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Regional Australians are forgotten Australians in Labor’s Budget

About 30 per cent of Australian residents live in rural, regional, and remote areas and enjoy the many positives of that lifestyle.

However, cost of living pressures, access to childcare and health services are making it more and more difficult for people to live out that dream.

Unfortunately, the Labor Government’s Budget, which was handed down last week, has failed to meaningfully address those issues for those already living in regional areas, as well as those considering a tree change.

Under the Government’s watch, persistent inflation, massive increases in energy bills and ten consecutive interest rate rises are pushing family budgets to the brink.

The success of our resource and agricultural sectors was a big reason this government was able to post a budget surplus. Now our farmers are being taxed to pay for their international competitors to bring their products into this country. Meanwhile, family-run transport companies are also being stung with a truckie tax of six per cent compounded each year.

Both of these measures are unjust.

In what parallel universe would any sovereign government tax their own farmers so their foreign competitors can bring their products in?

To think that an Australian Government would put a tax on Australian farmers so they can pay the biosecurity costs of their foreign competitors, to bring their product into this country, is perverse.

The Coalition has committed to scrapping the fresh food tax on farmers, a tax that not just farmers will pay, but households will pay at the grocery store.

Also of major concern in Labor’s Budget was the lack of meaningful action to help regional areas combat health care and childcare shortages.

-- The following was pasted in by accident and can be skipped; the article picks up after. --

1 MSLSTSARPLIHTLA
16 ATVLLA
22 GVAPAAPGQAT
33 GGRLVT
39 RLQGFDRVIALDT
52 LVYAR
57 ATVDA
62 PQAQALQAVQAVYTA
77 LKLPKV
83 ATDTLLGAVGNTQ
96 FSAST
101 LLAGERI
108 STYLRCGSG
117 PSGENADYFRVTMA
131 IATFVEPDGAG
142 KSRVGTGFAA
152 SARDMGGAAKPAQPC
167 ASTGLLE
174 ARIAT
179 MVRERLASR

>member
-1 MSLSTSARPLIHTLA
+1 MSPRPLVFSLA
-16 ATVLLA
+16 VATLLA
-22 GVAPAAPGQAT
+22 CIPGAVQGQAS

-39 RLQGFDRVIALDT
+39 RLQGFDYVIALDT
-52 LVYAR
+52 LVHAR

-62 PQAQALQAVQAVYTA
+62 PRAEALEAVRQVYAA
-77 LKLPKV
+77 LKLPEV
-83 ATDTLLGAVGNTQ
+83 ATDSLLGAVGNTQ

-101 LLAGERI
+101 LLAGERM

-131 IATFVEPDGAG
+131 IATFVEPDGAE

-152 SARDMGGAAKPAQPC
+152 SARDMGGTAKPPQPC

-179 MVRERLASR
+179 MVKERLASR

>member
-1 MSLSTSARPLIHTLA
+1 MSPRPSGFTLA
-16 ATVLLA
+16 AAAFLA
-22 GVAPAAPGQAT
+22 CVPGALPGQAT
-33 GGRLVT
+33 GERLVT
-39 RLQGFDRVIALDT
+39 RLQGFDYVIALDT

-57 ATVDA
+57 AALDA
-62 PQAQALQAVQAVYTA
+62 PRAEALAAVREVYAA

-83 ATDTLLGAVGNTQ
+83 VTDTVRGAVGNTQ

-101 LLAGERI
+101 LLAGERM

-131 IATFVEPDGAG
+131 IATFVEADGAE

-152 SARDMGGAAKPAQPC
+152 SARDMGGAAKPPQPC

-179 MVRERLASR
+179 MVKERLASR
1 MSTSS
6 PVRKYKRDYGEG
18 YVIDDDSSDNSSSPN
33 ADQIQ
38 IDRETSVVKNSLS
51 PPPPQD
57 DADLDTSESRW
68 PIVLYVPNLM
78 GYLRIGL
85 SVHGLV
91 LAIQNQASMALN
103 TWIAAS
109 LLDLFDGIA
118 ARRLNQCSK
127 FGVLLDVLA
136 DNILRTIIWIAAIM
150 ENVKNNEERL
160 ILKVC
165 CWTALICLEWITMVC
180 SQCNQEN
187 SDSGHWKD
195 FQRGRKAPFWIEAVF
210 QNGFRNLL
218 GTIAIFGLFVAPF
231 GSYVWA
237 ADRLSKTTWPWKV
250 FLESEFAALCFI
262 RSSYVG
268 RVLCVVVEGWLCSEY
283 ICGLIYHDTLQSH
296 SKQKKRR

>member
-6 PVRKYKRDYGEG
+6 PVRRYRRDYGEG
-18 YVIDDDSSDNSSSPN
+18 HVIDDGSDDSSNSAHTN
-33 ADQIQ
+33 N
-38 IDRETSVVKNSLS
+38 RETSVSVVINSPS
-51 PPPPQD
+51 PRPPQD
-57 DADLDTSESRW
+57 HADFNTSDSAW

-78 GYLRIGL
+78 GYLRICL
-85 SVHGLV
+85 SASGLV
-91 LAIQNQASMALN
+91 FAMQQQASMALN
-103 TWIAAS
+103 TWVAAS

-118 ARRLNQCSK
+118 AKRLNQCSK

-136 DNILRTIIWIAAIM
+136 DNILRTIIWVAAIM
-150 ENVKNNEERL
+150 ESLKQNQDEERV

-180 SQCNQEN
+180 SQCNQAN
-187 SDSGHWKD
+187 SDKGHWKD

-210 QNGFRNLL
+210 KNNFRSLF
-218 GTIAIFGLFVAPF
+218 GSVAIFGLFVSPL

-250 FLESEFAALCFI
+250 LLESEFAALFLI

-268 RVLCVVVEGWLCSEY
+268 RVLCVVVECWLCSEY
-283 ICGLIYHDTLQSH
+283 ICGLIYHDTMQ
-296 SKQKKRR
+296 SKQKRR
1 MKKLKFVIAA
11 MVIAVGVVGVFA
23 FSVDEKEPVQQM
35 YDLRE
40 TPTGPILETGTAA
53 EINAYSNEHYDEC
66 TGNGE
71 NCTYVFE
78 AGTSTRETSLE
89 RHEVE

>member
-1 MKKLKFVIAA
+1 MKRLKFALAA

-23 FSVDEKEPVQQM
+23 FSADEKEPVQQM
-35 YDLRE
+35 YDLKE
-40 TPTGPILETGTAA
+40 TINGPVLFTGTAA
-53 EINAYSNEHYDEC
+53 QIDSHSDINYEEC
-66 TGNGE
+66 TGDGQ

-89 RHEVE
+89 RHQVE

The Government has failed regional and rural Australia on childcare.

We don’t have an affordability issue. We have an accessibility issue.

Last year, I went to the Labor Government’s Job Summit and made it very clear the $4.7 billion that they’re putting into childcare affordability needed to have some element for childcare accessibility in regional areas.

There’s a cost living crisis for regional Australians, and that’s because they can’t go back to work because they can’t find a place for their children to have childcare.

It is an issue that is limiting the growth of rural, regional, and remote communities and one that requires urgent action.

What we are saying is give regional Australians a fair-go by implementing the programs the former Coalition Government put in place and back those programs with real dollars, to ensure that we are getting those places in regional areas and that families can fight this cost of living crisis.

When it comes to health care, regional Australia got missed in this budget.

They’re raising over $3 billion in cigarette excise. Yet nothing’s going to regional Australia.

In fact, this Labor Government is ripping our doctors away and there are towns in rural and remote areas that are without a doctor because of this government’s actions.

This government’s decision to extend the designated priority areas for foreign doctors from just working in rural and remote areas, to allowing them to work in peri-urban areas, has meant they’re leaving to go to the cities rather than work in rural areas.

Now with the addition of the changes of the PBS, not only will there be challenges for people in rural and remote areas to get access to critical medicines, but we’re also going to see that this government’s asking small businesses, pharmacists, to bear that cost.

If the doctors are gone and if the pharmacy goes, we have no primary care whatsoever. So, the government needs to stop, pause, and understand they need bespoke models for regional and rural Australia.


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